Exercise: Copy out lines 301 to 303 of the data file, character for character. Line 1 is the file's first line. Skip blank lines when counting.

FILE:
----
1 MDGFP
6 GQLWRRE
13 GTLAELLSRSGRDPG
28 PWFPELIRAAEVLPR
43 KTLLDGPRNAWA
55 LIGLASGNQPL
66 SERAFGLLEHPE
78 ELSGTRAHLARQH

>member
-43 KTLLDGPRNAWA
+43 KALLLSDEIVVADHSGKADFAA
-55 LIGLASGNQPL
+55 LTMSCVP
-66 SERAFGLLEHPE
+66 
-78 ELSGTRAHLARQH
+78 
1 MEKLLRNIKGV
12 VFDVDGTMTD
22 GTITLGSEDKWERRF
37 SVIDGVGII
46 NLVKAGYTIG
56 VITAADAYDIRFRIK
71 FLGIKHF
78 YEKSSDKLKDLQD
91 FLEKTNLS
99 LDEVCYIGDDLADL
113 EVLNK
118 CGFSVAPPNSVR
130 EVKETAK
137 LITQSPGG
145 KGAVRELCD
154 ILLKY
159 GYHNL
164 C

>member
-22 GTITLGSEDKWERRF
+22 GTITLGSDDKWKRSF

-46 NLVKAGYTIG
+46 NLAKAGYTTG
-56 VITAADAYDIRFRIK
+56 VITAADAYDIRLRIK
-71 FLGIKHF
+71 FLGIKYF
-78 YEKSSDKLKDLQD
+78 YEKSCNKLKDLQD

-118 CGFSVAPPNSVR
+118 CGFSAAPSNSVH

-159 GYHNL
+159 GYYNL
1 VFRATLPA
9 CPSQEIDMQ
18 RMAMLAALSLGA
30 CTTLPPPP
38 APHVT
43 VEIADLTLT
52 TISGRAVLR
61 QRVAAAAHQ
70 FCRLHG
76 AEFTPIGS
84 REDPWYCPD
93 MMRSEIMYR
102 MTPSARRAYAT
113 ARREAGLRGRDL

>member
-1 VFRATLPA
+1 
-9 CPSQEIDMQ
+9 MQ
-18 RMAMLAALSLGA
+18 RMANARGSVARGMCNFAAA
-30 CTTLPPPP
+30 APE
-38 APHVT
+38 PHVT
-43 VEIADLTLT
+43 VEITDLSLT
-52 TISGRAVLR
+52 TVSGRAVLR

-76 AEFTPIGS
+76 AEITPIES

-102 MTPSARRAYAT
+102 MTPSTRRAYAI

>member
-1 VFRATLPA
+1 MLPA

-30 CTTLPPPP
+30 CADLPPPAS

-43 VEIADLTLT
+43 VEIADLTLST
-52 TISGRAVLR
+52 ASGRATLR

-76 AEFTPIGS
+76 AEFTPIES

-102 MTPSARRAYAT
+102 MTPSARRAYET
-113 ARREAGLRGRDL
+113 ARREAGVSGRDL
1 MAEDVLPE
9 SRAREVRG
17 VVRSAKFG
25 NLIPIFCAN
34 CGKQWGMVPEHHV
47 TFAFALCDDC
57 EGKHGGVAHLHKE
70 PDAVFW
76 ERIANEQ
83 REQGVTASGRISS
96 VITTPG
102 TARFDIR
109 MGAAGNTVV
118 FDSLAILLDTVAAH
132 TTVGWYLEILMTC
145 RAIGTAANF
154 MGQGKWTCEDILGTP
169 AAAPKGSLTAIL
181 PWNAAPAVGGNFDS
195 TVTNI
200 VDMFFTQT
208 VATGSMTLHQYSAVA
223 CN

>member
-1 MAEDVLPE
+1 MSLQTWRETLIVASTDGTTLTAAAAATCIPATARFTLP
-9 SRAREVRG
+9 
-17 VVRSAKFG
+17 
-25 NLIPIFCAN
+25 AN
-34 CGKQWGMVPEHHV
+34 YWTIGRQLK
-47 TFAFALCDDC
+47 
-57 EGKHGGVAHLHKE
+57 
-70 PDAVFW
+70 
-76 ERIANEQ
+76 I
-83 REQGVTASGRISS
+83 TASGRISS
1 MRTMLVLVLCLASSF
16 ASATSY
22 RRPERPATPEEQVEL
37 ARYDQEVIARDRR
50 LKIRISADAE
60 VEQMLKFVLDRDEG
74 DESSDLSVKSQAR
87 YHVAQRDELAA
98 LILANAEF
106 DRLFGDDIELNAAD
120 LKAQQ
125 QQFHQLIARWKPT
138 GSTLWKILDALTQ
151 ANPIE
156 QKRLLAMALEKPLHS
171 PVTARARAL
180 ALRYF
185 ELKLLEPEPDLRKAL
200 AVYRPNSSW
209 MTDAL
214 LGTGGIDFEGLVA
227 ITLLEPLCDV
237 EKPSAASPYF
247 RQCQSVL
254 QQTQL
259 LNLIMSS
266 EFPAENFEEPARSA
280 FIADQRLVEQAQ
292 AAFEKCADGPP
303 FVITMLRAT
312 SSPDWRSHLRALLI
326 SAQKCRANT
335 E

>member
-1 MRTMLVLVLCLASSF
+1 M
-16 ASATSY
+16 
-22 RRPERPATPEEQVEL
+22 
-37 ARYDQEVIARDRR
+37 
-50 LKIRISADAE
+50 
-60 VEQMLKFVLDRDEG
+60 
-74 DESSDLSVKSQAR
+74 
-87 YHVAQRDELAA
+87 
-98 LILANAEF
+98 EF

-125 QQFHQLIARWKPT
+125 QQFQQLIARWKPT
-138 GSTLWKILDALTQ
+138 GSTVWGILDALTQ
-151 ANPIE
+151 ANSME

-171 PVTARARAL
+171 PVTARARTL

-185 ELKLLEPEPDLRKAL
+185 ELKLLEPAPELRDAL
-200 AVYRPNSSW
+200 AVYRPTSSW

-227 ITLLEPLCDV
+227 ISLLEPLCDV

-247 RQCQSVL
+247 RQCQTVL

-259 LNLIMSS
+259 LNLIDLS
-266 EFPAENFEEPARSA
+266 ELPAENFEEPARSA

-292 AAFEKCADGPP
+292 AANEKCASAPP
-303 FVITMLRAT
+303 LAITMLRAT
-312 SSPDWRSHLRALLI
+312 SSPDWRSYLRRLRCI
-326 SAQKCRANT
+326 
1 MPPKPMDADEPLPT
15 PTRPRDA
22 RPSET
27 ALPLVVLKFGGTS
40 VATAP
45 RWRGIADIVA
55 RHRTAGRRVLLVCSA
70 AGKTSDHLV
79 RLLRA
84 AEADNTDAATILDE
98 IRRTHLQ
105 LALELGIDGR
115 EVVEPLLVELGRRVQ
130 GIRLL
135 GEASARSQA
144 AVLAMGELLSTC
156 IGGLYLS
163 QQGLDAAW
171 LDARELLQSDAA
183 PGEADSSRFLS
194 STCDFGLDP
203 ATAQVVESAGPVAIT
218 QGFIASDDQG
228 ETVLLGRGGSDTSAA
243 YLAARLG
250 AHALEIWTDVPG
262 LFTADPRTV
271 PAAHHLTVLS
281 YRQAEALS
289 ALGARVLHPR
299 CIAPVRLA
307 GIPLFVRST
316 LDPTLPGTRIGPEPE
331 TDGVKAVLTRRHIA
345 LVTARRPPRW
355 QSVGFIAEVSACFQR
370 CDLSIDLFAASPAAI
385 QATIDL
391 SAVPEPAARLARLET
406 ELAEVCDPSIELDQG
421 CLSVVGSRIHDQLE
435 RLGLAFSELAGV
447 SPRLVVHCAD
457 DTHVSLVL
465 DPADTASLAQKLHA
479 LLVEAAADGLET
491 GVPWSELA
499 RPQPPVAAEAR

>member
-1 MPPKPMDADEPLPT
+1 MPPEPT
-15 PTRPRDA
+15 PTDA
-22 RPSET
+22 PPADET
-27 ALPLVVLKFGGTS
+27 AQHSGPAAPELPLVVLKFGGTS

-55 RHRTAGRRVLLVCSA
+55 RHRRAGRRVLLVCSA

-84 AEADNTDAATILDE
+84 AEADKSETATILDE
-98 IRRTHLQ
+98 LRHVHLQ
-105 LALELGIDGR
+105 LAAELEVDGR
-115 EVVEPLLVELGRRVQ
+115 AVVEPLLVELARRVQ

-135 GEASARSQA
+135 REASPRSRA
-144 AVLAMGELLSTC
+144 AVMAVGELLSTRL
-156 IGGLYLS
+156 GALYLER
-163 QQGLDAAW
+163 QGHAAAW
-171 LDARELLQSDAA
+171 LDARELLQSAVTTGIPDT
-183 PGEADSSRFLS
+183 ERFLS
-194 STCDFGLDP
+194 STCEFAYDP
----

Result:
+183 ERFLS
-194 STCDFGLDP
+194 STCEFAYDP